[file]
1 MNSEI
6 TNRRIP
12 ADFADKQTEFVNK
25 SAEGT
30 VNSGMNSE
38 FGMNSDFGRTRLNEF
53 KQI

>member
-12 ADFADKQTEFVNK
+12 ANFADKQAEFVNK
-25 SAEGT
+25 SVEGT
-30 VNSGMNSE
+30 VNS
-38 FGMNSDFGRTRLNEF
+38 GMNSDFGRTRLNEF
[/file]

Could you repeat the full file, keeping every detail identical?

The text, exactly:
1 MNSEI
6 TNRRIP
12 ADFADKQTEFVNK
25 SAEGT
30 VNSGMNSE
38 FGMNSDFGRTRLNEF
53 KQI

>member
-12 ADFADKQTEFVNK
+12 ANFADKQAEFVNK
-25 SAEGT
+25 SVEGT
-30 VNSGMNSE
+30 VNS
-38 FGMNSDFGRTRLNEF
+38 GMNSDFGRTRLNEF